Time magazine's 'Optimist' issue highlights AR storytelling
Time magazine added several augmented reality (AR) features to the “Optimist” issue guest-edited by Microsoft co-founder Bill Gates. The Jan. 15 issue, available on newsstands on Jan. 5, lets readers see AR features by downloading the Life VR app and scanning pages of the magazine with a smartphone camera.
Immersive media company RYOT Lab developed the AR experiences that include behind-the-scenes videos, infographics and animations. The cover story has an animation narrated by Gates, who has donated part of his fortune to charity groups, that tells the story of an Ethiopian boy who received better healthcare service in a country where 20% kids don’t survive to age five.
Bono, the lead singer of U2 and co-founder of ONE and (RED), narrates an animated AR infographic that explains the importance of closing the gender gap in education. The infographic shows how wide the education gap is between boys and girls, and what would happen if that gap were closed. The Life VR app is free to download for iOS and Android.
With its “Optimist” issue that emphasizes reasons that humanity can feel hopeful about the future, Time is the latest magazine to publish a special issue that is enhanced with AR, the technology that overlays digital images on a real background seen through a smartphone camera. The company’s other titles, such as Sports Illustrated and Entertainment Weekly, also have added AR features to special issues. AR can work well with print publications whose static pages act as markers for triggering content that includes audio, video and virtual objects.
This isn't the first time that traditional publishers have tried to leverage mobile to make their content more interactive and to attract younger consumers. Several years ago, QR codes appeared across many publications but ultimately the experience introduced too much friction — readers had to download a specific app to be able to access content — while the codes themselves were something of an eyesore. Fast forward to 2018 and publishers are hoping the excitement around AR experiences — which are more immersive and engaging — can help them overcome any reticence consumers might have for downloading an app.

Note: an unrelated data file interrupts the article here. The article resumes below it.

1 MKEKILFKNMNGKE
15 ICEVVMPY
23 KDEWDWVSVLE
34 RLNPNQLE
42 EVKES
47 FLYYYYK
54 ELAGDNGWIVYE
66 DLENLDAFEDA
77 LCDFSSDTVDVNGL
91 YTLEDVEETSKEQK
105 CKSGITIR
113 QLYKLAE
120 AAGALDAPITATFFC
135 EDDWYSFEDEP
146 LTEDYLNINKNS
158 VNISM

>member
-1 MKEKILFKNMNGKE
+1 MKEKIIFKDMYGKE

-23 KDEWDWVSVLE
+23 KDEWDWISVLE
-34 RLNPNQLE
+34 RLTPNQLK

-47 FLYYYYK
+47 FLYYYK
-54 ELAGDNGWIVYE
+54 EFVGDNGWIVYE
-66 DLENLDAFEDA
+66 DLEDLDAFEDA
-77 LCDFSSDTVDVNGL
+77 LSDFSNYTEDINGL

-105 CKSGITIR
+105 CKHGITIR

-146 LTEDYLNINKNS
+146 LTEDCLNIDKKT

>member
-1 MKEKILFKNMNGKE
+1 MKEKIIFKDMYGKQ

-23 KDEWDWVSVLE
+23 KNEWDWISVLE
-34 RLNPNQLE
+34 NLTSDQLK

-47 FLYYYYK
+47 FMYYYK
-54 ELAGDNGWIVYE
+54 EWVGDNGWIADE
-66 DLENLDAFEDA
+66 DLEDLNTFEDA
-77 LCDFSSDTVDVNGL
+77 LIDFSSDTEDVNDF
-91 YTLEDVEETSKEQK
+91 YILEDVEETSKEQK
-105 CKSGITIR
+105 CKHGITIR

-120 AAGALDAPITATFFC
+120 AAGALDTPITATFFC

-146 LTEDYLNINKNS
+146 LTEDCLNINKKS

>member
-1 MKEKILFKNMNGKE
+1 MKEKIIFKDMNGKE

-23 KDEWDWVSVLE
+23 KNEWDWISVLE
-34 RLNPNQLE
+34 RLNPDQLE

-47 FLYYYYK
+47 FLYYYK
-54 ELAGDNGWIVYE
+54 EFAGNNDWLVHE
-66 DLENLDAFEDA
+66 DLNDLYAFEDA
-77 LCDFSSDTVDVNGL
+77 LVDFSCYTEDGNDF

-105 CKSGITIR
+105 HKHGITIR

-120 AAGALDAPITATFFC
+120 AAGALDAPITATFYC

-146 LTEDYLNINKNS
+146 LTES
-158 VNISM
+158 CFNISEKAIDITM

Time magazine, which recently cut its print circulation by one-third to 2 million copies, is among the publishers that are seeking to remain relevant among audiences that have shifted their news consumption to mobile devices. The print cutbacks were part of a $400 million cost-cutting strategy that Time disclosed last August. Time also reduced the print frequency of seven titles, including Sports Illustrated, Entertainment Weekly and Fortune because research showed consumers have less time for leaning back with magazines, The Wall Street Journal reported.
Publishing special issues that feature celebrity guest editors and contributors may be one way to deepen the engagement with Time’s core audience as the company cuts back on printing as many copies to boost profitability. Time is walking a fine line of trying to save money on printing magazines while still maintaining profits amid lower ad rates. Company CEO Rich Battista is seeking to boost growth with digital video and branded content as Time manages a print business that is in steady decline.
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